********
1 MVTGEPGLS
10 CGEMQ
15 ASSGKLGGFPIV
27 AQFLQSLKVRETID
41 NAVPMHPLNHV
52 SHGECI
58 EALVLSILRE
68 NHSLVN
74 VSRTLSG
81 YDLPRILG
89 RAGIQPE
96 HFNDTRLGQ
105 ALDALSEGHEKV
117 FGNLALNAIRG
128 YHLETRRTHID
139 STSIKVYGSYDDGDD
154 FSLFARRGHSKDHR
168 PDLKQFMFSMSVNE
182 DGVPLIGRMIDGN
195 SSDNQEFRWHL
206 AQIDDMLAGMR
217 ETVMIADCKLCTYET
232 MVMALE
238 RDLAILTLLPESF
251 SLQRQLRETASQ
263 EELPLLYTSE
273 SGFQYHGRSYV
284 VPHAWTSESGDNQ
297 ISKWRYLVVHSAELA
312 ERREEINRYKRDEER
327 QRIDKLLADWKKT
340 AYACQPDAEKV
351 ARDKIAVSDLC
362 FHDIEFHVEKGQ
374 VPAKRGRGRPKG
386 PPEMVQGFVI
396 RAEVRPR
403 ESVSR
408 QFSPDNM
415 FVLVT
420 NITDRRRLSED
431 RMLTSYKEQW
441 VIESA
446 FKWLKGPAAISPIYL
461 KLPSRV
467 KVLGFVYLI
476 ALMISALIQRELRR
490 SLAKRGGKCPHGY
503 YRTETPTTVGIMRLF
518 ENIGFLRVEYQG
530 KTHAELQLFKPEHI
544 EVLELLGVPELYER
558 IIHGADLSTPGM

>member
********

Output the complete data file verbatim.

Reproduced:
1 MVTGEPGLS
10 CGEMQ
15 ASSGKLGGFPIV
27 AQFLQSLKVRETID
41 NAVPMHPLNHV
52 SHGECI
58 EALVLSILRE
68 NHSLVN
74 VSRTLSG
81 YDLPRILG
89 RAGIQPE
96 HFNDTRLGQ
105 ALDALSEGHEKV
117 FGNLALNAIRG
128 YHLETRRTHID
139 STSIKVYGSYDDGDD
154 FSLFARRGHSKDHR
168 PDLKQFMFSMSVNE
182 DGVPLIGRMIDGN
195 SSDNQEFRWHL
206 AQIDDMLAGMR
217 ETVMIADCKLCTYET
232 MVMALE
238 RDLAILTLLPESF
251 SLQRQLRETASQ
263 EELPLLYTSE
273 SGFQYHGRSYV
284 VPHAWTSESGDNQ
297 ISKWRYLVVHSAELA
312 ERREEINRYKRDEER
327 QRIDKLLADWKKT
340 AYACQPDAEKV
351 ARDKIAVSDLC
362 FHDIEFHVEKGQ
374 VPAKRGRGRPKG
386 PPEMVQGFVI
396 RAEVRPR
403 ESVSR
408 QFSPDNM
415 FVLVT
420 NITDRRRLSED
431 RMLTSYKEQW
441 VIESA
446 FKWLKGPAAISPIYL
461 KLPSRV
467 KVLGFVYLI
476 ALMISALIQRELRR
490 SLAKRGGKCPHGY
503 YRTETPTTVGIMRLF
518 ENIGFLRVEYQG
530 KTHAELQLFKPEHI
544 EVLELLGVPELYER
558 IIHGADLSTPGM

>member